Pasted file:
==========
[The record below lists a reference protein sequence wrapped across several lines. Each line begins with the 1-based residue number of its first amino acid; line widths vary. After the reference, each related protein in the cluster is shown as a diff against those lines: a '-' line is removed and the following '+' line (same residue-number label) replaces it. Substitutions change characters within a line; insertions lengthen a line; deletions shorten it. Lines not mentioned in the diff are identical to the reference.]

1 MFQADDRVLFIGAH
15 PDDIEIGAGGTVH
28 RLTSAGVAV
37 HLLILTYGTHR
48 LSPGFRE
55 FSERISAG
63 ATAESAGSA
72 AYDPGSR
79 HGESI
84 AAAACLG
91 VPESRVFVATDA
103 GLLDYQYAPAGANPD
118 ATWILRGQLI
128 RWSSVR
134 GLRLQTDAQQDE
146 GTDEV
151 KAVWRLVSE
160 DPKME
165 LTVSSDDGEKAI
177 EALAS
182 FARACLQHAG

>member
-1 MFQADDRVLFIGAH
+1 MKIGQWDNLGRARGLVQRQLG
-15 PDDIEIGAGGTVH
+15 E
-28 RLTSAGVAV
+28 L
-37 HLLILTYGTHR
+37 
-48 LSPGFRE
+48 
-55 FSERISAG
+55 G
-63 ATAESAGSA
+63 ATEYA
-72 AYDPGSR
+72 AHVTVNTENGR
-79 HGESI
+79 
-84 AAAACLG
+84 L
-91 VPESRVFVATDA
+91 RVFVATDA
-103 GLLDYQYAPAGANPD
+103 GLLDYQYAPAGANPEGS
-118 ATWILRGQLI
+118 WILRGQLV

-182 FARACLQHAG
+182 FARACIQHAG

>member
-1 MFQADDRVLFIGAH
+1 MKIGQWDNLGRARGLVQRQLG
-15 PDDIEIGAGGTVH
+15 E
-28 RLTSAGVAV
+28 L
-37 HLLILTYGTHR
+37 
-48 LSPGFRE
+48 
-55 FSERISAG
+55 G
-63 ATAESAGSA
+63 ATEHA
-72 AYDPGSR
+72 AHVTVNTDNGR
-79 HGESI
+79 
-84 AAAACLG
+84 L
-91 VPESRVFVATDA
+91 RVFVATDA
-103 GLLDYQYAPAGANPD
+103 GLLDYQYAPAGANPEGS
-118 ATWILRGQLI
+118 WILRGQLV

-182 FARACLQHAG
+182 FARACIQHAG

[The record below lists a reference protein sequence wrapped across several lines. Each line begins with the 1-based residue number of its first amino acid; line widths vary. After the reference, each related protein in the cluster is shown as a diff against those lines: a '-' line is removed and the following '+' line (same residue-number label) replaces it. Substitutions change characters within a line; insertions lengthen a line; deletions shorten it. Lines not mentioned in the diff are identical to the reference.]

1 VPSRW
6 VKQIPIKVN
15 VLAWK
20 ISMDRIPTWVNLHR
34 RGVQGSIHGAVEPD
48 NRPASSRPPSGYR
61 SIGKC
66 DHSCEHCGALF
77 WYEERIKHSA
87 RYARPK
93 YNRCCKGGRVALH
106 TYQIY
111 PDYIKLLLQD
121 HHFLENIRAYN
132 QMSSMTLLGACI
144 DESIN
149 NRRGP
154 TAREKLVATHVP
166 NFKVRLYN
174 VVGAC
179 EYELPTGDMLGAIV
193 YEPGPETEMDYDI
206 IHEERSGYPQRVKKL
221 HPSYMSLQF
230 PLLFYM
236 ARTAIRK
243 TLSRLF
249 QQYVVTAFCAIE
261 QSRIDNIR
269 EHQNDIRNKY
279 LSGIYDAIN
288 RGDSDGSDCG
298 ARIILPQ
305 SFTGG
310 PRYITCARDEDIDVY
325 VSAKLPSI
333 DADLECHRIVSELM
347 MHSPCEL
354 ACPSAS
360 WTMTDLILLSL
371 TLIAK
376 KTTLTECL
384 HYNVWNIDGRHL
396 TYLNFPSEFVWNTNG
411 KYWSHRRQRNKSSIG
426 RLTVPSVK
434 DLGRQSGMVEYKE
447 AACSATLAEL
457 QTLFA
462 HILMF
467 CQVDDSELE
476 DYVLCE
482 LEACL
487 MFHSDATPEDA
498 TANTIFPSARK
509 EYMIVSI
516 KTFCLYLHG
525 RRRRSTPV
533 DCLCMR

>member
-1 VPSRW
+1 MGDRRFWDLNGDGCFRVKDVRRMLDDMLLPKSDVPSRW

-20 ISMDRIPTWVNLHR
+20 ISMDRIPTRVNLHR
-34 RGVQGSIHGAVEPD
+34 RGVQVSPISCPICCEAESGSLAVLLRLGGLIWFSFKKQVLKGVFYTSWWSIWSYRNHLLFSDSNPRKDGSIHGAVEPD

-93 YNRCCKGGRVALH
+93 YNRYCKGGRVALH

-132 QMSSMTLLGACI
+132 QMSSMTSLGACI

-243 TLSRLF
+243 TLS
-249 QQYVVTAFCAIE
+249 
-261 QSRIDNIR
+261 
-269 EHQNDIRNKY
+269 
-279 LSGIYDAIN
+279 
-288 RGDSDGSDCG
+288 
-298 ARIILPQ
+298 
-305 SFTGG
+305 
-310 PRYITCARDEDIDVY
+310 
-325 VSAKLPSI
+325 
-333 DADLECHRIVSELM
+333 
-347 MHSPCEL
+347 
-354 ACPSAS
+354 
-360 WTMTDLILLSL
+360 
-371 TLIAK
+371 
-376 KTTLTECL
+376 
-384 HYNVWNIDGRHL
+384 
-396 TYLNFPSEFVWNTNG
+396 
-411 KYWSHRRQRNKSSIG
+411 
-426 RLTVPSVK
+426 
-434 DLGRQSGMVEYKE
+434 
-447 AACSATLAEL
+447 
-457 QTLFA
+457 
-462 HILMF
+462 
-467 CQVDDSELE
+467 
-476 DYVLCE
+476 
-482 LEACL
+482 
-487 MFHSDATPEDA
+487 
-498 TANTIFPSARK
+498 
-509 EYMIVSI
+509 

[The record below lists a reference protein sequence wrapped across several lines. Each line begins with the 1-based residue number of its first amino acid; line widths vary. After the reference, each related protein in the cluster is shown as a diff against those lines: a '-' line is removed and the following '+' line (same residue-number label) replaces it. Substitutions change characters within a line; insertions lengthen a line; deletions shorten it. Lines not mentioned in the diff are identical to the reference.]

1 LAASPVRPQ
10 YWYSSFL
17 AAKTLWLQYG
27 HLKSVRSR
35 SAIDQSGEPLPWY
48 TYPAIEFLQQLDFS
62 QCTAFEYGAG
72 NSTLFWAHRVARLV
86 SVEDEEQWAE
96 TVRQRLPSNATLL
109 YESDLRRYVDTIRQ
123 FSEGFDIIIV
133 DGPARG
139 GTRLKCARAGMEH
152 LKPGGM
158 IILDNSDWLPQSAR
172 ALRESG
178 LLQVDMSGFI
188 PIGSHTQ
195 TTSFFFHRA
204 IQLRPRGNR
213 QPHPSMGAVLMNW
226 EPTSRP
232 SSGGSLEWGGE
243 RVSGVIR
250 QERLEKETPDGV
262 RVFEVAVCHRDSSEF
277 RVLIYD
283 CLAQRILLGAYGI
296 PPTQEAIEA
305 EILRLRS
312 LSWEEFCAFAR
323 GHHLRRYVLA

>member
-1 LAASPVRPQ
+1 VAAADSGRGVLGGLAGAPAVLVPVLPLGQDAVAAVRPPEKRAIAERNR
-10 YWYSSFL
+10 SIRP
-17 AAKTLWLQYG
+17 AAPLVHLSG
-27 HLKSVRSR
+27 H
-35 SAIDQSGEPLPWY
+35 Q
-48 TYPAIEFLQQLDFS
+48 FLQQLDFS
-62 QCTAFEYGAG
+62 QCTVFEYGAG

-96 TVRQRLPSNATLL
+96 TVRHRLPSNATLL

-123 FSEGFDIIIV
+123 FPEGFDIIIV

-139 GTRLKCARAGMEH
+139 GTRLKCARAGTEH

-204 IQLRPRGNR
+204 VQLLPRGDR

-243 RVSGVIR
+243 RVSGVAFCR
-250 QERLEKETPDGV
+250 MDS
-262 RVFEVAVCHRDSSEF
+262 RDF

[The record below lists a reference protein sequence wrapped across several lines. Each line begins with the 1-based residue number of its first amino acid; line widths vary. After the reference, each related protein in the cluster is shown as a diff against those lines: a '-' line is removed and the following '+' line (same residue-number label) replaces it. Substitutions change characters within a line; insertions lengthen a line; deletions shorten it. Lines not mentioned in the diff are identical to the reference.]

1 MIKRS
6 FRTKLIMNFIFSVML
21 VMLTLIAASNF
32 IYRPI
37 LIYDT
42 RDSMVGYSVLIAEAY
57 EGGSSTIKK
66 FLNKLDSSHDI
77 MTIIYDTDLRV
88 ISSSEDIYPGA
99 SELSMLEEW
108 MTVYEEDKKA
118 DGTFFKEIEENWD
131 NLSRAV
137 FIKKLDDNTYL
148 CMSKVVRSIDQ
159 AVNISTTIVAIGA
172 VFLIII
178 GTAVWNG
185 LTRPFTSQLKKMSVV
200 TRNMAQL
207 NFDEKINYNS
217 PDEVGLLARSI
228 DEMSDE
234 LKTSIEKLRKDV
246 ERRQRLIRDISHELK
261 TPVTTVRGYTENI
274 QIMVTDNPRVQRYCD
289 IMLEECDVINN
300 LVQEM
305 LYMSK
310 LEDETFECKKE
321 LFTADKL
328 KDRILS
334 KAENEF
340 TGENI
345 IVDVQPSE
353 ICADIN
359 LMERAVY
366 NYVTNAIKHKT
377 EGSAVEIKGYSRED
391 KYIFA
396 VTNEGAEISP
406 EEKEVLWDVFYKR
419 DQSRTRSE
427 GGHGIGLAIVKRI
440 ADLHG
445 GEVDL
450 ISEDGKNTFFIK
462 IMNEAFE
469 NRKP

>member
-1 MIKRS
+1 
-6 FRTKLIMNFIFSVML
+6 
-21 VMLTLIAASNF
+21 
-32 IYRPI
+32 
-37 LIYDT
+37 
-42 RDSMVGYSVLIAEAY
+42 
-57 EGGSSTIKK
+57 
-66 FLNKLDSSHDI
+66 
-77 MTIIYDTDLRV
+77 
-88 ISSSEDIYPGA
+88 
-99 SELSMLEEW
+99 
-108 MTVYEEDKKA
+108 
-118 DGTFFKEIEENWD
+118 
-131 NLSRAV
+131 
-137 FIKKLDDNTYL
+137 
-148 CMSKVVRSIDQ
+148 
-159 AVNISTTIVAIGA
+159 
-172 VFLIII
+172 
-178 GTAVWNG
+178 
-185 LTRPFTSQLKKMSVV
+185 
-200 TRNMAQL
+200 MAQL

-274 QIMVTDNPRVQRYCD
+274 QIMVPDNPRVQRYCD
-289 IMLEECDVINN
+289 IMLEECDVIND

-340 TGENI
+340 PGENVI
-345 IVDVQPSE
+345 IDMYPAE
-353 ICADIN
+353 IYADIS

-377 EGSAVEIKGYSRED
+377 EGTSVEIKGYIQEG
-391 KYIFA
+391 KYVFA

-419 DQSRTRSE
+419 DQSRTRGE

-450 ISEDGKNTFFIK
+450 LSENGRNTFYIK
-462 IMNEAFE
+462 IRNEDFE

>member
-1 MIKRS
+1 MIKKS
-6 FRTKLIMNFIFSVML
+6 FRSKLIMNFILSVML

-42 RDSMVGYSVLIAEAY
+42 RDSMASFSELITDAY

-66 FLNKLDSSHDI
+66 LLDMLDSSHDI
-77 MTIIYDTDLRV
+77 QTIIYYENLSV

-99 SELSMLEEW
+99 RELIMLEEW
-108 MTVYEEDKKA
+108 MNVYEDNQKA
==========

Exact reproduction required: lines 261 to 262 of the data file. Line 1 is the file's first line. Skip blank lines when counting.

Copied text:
-96 TVRQRLPSNATLL
+96 TVRHRLPSNATLL